WISHEK NATIVE LODGED NEAR ABANDONED VEHICLE
October 27th, 2015
A native of Wishek who was questioned by investigators in the disappearance of Kristin Diede and Robert Anderson, may have lodged near Anderson’s abandoned vehicle.
Kristin Diede and Robert Anderson disappeared from Wishek, ND, in 1993.
A few days later, the van they had been travelling in was found abandoned
100 miles away, in Aberdeen, South Dakota. See full case description here.
According to Chase Anderson, Robert Anderson’s son, investigators told him in 2008 that a native of Wishek, North Dakota, who was involved in an ongoing conflict with Kristin Diede, spent the evening of August 15th or August 16th, 1993 at the Ward Hotel in Aberdeen. The hotel is just one block from the rail road station parking lot where Robert Anderson’s 1979 Dodge van was abandoned. Chase Anderson states that investigators believed in 2008 that, although the vehicle was not reported as abandoned until August 20th 1993, the vehicle may have been observed at that location as early as August 16th by rail road employees.
The native of Wishek stayed at the Ward Hotel on the night of August 15th or August 16th, Chase Anderson recollects. Kristin Diede and Robert Anderson were last seen alive in Wishek on August 15th, 1993.
Chase Anderson also recalls being told that the individual, who was closely associated with Mrs Diede, had been questioned early on about Diede and Anderson’s disappearance and that when investigators asked why a person would drive 100 miles to stay in Aberdeen at that time, the individual said ‘to drink beer and see some strippers.’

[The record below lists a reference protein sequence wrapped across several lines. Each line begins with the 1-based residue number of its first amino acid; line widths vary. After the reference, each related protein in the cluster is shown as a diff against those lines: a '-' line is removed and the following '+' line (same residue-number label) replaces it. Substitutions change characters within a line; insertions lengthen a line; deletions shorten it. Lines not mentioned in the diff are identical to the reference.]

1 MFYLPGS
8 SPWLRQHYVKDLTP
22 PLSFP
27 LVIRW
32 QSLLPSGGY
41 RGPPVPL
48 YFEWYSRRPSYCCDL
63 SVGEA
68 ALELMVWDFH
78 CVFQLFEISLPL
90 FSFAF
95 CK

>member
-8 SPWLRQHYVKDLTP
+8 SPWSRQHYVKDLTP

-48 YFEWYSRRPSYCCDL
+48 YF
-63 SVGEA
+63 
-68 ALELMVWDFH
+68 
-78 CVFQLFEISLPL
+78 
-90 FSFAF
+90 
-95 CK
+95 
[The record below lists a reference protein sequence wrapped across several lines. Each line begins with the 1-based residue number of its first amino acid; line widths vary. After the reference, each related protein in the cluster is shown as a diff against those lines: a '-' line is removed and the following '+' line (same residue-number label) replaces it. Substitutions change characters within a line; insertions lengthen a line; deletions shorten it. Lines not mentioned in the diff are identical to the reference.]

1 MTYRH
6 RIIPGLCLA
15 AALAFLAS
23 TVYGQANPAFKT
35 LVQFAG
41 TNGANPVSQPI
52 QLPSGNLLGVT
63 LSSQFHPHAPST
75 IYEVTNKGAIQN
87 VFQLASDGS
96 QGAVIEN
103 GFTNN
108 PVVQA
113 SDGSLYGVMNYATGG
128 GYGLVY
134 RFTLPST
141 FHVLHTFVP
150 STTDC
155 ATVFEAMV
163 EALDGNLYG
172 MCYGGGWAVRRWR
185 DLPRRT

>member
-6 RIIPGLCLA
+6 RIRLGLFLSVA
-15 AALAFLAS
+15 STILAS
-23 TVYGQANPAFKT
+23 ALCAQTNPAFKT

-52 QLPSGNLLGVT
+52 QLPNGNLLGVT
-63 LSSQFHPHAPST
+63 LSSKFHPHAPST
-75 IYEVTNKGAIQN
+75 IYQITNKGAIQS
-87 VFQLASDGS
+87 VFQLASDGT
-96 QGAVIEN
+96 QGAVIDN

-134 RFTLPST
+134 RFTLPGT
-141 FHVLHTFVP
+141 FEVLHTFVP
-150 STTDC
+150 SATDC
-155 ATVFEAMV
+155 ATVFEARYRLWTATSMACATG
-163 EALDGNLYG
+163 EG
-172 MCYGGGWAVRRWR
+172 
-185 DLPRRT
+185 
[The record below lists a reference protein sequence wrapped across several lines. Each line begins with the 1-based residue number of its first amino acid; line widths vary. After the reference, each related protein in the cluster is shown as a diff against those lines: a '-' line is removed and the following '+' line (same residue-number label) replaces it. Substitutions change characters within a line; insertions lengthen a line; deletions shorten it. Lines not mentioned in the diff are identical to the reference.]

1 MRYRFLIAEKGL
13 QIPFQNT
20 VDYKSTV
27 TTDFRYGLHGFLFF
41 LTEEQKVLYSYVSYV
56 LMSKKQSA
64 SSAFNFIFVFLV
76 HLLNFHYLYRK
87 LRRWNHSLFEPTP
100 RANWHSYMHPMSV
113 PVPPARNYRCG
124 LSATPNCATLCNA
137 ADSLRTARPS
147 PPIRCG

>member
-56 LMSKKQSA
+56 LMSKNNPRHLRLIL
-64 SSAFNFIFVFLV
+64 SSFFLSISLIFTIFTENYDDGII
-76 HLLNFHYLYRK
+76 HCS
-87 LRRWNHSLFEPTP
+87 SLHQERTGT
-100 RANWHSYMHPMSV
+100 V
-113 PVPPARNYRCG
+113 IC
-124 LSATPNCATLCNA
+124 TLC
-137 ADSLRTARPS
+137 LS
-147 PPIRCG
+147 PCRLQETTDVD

When contacted by phone on October 23, 2015, Mark Sayler, Senior Agent at the North Dakota Bureau of Criminal Investigation stated that he is unable to comment on this story because the criminal case is still active and ongoing. However, other sources close to the investigation corroborated Anderson’s statement, although they could not confirm the name of the hotel.
When reached by phone this week however, three former employees of the Ward Hotel were unable to recall any story about investigators looking into a hotel guest in the 1993 to 1995 era.
More than two decades after investigators first looked into the matter, a previous owner and manager of the hotel, Sue Tonner, has no recollection of law enforcement inquiring about any lodger. Mrs Tonner noted however that she had employed several college students to manage the front desk at that time, and it is possible investigators spoke with one of those members of her staff and not with her.
A hotel employee, Bonnie Weber, who occasionally worked the front desk, has no recollection of any investigators looking into the matter. Nor had she ever heard such a story from co-workers.
When I reached him by phone, another previous employee of the hotel, David Swain of Aberdeen, offered some insight into the Ward Hotel back in that era, before the building was converted into condominiums.
“I started working there in eighty-two and worked there until ninety-seven. I worked the front desk at first and then in 1987 I started tending bar. Then I managed the bar from 1990 to 1997.